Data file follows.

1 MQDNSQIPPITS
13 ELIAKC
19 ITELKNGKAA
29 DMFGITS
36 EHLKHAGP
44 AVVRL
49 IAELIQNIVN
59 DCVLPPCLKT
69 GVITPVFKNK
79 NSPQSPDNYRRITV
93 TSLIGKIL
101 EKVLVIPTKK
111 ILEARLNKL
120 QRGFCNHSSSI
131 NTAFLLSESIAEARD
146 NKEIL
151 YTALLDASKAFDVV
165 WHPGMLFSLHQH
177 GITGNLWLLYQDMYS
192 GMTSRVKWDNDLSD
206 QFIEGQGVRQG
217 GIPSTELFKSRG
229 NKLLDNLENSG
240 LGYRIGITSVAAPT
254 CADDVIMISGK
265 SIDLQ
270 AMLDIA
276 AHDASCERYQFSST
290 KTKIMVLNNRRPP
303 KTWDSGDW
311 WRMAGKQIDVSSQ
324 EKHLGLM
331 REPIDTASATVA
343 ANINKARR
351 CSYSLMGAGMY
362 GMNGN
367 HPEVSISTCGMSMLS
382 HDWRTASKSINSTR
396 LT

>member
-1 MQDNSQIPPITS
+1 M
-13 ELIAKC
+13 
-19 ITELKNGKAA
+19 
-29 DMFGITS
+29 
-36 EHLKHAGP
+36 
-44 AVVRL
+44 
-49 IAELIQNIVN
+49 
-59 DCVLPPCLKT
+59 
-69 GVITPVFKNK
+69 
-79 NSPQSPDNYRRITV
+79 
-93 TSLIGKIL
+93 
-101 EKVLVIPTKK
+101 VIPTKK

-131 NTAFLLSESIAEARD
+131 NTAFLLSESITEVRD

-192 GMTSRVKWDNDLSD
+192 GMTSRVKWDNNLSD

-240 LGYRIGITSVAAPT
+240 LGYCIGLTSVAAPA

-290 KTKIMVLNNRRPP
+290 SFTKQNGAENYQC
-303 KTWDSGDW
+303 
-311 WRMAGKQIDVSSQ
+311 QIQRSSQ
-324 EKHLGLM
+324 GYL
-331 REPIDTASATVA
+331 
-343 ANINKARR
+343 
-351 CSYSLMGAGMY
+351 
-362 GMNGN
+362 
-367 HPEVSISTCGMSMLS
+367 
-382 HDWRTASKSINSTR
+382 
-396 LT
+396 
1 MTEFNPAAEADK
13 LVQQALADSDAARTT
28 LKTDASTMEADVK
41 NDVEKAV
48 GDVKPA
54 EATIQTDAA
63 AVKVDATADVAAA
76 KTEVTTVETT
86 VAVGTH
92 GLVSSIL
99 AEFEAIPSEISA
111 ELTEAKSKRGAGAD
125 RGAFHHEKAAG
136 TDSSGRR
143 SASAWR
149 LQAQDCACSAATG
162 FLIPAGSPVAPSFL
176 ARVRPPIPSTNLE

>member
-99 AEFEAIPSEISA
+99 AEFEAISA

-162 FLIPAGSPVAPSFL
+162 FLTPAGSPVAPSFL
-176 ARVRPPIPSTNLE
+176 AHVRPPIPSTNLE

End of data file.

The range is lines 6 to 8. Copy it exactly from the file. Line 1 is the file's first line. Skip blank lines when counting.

44 AVVRL
49 IAELIQNIVN
59 DCVLPPCLKT